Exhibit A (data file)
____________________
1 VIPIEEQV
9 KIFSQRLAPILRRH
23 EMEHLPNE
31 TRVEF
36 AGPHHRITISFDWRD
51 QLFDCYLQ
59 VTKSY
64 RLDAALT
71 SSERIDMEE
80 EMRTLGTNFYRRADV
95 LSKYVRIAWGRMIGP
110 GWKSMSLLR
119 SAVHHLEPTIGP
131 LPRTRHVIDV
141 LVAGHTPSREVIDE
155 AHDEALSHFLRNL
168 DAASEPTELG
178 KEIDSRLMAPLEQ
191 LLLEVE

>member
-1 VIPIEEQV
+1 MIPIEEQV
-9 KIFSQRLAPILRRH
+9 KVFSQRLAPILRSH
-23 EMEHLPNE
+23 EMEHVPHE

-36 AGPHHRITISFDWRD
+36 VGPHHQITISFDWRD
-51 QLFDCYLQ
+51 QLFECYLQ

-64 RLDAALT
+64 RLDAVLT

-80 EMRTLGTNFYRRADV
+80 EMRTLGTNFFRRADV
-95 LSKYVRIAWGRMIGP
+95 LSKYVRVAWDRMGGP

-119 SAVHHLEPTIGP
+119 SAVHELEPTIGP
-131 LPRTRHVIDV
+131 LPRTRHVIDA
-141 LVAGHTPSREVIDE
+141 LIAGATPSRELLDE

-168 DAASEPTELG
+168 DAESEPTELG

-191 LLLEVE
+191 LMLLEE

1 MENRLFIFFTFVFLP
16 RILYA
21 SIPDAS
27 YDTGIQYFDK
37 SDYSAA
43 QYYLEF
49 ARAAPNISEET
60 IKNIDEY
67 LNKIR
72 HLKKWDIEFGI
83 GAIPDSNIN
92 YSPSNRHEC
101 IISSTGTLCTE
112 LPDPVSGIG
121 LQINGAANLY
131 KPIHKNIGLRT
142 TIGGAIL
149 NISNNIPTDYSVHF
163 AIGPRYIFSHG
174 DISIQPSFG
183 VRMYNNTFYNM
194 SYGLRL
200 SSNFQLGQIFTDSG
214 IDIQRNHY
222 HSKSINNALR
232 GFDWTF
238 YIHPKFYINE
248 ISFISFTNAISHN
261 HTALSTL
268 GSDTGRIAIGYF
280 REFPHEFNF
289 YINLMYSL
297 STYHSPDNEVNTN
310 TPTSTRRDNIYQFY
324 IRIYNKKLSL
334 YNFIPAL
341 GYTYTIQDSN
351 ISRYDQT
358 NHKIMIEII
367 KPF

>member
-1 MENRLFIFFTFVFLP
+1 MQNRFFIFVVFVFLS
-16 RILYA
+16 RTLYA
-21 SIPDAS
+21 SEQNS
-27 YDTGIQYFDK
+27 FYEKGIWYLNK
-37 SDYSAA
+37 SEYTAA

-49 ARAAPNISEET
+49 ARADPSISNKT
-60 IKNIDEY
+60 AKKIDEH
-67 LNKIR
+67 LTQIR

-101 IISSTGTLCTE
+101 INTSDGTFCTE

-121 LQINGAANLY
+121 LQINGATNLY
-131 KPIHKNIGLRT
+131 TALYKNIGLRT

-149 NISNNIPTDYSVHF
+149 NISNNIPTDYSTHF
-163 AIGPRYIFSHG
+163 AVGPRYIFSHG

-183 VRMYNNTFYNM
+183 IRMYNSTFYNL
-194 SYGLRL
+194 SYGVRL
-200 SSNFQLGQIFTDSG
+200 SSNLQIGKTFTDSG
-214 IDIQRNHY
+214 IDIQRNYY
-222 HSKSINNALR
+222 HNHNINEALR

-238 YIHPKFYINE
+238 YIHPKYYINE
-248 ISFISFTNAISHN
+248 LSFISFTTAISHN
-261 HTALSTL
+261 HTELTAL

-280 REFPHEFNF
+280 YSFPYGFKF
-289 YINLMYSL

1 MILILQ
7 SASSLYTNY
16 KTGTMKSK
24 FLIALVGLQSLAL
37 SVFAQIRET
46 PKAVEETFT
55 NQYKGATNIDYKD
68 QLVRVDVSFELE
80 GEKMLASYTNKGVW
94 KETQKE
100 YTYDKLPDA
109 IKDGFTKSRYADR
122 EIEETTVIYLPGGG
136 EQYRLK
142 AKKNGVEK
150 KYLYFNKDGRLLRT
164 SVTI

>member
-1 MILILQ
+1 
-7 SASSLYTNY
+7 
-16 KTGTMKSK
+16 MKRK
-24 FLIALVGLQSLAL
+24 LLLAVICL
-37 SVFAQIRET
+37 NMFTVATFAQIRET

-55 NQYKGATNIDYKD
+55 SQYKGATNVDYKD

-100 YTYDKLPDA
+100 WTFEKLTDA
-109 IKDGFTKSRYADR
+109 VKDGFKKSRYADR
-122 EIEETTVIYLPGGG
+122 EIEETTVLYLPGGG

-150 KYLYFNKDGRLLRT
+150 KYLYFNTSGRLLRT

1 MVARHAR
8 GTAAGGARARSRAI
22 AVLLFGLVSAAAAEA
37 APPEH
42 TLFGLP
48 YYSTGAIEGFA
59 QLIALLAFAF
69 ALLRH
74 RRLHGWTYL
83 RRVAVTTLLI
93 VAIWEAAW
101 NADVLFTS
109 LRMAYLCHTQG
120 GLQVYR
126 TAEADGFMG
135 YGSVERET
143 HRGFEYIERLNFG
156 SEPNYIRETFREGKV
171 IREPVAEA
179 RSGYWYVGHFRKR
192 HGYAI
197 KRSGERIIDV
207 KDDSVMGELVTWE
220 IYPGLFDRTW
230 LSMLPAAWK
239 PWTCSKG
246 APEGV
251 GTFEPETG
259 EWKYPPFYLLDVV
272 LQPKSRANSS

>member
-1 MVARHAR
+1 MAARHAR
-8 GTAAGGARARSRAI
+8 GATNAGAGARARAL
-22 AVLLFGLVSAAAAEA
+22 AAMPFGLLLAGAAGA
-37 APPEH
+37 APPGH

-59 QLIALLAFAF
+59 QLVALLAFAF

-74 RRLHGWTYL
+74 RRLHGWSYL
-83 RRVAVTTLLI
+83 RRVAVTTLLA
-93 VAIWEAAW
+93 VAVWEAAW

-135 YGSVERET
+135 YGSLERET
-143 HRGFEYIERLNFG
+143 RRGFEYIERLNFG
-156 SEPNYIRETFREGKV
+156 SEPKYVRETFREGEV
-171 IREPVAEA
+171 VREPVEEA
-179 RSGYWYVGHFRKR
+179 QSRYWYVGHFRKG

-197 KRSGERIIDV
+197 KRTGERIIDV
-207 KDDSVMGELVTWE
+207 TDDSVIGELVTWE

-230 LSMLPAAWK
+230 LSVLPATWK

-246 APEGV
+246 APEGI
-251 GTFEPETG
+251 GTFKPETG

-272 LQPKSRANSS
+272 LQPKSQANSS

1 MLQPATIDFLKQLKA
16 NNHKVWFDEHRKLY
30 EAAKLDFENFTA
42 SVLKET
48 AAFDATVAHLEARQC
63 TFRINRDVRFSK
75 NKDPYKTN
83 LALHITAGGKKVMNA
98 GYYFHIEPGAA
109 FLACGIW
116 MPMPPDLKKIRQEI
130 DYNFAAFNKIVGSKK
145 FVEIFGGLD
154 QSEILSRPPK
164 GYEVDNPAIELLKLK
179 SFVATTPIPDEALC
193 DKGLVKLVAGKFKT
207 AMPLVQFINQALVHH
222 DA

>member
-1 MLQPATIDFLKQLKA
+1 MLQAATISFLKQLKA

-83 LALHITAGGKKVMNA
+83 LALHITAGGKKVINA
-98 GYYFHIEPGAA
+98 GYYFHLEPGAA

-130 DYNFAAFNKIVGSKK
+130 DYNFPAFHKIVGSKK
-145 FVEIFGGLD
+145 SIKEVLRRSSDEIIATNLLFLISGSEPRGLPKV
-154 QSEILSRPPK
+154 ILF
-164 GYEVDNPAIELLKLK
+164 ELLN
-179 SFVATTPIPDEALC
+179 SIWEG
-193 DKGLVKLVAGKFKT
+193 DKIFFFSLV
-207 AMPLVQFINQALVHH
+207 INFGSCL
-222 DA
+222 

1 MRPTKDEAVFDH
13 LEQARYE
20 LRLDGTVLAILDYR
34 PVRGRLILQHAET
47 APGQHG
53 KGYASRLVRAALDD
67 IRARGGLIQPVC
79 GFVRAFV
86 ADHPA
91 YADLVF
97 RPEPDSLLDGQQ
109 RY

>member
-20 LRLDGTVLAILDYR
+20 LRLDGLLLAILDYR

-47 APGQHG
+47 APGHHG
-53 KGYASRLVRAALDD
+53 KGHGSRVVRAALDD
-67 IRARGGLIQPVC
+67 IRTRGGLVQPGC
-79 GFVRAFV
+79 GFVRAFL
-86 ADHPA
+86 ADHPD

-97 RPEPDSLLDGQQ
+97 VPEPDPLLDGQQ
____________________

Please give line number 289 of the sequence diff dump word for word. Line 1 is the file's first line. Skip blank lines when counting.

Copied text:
79 GFVRAFV